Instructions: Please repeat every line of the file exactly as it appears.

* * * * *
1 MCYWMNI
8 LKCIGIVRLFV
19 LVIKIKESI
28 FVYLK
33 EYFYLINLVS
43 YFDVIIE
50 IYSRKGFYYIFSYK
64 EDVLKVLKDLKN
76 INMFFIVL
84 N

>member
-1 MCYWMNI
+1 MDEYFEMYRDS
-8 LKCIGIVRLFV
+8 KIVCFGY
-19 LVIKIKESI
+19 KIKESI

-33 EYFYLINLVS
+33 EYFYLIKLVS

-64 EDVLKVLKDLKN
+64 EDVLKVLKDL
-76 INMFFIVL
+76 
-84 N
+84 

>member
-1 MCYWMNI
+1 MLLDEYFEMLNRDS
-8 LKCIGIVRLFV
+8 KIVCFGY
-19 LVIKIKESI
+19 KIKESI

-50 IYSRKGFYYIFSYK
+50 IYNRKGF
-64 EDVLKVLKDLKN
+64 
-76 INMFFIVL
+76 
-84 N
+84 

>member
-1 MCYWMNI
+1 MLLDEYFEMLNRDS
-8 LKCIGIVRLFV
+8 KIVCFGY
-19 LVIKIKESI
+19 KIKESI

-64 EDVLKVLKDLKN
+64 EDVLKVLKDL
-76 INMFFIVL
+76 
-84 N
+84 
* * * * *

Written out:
1 MCYWMNI
8 LKCIGIVRLFV
19 LVIKIKESI
28 FVYLK
33 EYFYLINLVS
43 YFDVIIE
50 IYSRKGFYYIFSYK
64 EDVLKVLKDLKN
76 INMFFIVL
84 N

>member
-1 MCYWMNI
+1 MDEYFEMYRDS
-8 LKCIGIVRLFV
+8 KIVCFGY
-19 LVIKIKESI
+19 KIKESI

-33 EYFYLINLVS
+33 EYFYLIKLVS

-64 EDVLKVLKDLKN
+64 EDVLKVLKDL
-76 INMFFIVL
+76 
-84 N
+84 

>member
-1 MCYWMNI
+1 MLLDEYFEMLNRDS
-8 LKCIGIVRLFV
+8 KIVCFGY
-19 LVIKIKESI
+19 KIKESI

-50 IYSRKGFYYIFSYK
+50 IYNRKGF
-64 EDVLKVLKDLKN
+64 
-76 INMFFIVL
+76 
-84 N
+84 

>member
-1 MCYWMNI
+1 MLLDEYFEMLNRDS
-8 LKCIGIVRLFV
+8 KIVCFGY
-19 LVIKIKESI
+19 KIKESI

-64 EDVLKVLKDLKN
+64 EDVLKVLKDL
-76 INMFFIVL
+76 
-84 N
+84 